I don’t believe in the death penalty. However, I can’t understand how people who are clearly guilty of murder are simply declared innocent of the charges in spite of the evidence against them. It would be one thing if people that are sentenced are pardoned and it’s quite another when they are simply said to have no case to answer. If they have no case to answer, how did my mother die? Did she commit suicide? It’s not good for our country that we simply fail to hold people accountable for their actions at every turn. In the face of such brazen impunity, how can we expect people, by and large, to follow the rules? We would simply be laying the foundation for opportunism, a society governed by force and not by laws, and violence.
Your father was in detention when your mother was assassinated by state actors. How did you receive the news of your mother’s assassination?
My half sister called to tell me.
Do you recall any premonition on that day that something so horrible could possibly happen?
No, I did not. I did not realize that she was in such danger, that the military government would do something so brutal. It was simply one more sign that our government was there to serve itself and not the people.
Share with us your last conversation with your mother?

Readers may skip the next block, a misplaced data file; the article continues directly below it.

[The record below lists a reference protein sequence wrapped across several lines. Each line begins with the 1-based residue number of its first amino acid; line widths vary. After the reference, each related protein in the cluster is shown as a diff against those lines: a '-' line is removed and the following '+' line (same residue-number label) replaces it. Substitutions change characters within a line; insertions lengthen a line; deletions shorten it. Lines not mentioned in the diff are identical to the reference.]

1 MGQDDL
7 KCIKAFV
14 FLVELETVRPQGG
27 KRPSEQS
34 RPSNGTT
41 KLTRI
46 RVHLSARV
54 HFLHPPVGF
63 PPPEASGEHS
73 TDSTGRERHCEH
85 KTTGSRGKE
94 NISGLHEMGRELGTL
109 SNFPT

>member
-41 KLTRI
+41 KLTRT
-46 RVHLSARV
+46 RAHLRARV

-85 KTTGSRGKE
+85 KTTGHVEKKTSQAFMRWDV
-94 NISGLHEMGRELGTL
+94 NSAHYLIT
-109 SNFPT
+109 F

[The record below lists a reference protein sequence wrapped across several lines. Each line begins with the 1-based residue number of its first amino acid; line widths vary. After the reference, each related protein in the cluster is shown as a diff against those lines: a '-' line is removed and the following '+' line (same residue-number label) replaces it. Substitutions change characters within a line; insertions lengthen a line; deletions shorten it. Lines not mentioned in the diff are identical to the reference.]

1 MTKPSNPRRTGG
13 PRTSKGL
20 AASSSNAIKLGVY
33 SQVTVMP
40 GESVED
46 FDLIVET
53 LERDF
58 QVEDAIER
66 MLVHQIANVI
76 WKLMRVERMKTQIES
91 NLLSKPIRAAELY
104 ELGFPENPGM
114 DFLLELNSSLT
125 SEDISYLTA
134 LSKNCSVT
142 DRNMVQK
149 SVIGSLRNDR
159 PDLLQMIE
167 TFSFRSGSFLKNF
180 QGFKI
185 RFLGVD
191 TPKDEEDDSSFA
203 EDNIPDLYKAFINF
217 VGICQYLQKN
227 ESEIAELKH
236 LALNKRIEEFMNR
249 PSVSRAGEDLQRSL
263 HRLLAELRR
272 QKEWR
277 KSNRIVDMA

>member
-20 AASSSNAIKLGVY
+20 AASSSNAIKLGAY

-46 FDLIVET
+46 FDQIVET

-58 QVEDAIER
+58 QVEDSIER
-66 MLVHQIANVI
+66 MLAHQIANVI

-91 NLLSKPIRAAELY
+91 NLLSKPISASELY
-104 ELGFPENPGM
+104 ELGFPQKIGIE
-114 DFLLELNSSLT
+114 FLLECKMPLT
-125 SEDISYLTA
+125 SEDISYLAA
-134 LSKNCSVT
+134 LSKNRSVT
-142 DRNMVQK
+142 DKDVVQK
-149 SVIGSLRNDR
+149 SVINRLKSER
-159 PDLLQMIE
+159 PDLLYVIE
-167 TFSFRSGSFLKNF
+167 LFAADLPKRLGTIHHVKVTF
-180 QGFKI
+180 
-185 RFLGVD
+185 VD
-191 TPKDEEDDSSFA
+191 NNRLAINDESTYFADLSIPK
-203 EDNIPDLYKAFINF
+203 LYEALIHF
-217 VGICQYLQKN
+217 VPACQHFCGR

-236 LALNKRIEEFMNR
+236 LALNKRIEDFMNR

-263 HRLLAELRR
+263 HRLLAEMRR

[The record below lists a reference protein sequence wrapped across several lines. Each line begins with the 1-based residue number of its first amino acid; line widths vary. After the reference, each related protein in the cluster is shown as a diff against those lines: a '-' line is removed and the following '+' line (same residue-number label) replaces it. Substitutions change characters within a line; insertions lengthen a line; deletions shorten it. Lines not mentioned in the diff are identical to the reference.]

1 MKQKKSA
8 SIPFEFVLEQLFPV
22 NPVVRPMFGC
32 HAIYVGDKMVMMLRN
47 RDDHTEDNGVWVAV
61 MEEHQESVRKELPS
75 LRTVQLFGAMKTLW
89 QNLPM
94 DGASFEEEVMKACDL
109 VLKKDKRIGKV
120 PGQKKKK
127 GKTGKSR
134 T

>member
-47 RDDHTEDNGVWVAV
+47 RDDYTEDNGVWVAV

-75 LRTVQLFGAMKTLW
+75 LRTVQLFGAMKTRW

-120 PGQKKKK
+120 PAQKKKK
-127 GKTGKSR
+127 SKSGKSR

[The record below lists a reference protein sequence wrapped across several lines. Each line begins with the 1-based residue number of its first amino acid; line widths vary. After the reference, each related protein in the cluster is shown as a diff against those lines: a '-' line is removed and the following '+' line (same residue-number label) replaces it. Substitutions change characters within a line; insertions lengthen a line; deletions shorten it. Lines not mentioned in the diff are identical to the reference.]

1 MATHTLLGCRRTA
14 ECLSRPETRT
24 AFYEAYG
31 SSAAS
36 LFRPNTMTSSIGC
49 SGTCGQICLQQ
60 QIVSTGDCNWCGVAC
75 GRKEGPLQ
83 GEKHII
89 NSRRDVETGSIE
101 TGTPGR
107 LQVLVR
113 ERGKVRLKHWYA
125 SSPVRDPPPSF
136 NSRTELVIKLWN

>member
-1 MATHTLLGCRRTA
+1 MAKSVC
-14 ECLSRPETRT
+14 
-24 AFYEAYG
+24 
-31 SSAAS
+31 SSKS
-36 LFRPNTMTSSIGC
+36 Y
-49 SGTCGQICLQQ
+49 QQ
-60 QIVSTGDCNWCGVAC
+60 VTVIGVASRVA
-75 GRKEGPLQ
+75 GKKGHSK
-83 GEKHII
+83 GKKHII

My mother was preparing to come for my graduation from university in the U.S. But during our conversation, she was telling me about how she was bringing tapes of her activism, of demonstrations that she had led and interviews that she had given. She then said, “Hafsat, you would be so proud of your mummy.” Her saying that made me wonder if she thought my siblings and I hadn’t been proud of her when she was simply a house wife or when she was building her modest business in the shadow of her hyper successful husband. So, fearing that she was living under his misconception, I said to her, “Mummy, I have always been proud of you.” That was my last conversation with her. She was killed two days after.
What are some of the enduring lessons you have learnt from your mother?
I learned that kindness and compassion are languages in which I should strive to be fluent, and yet that I should not allow people to use my facility with theose languages to turn me into a pushover.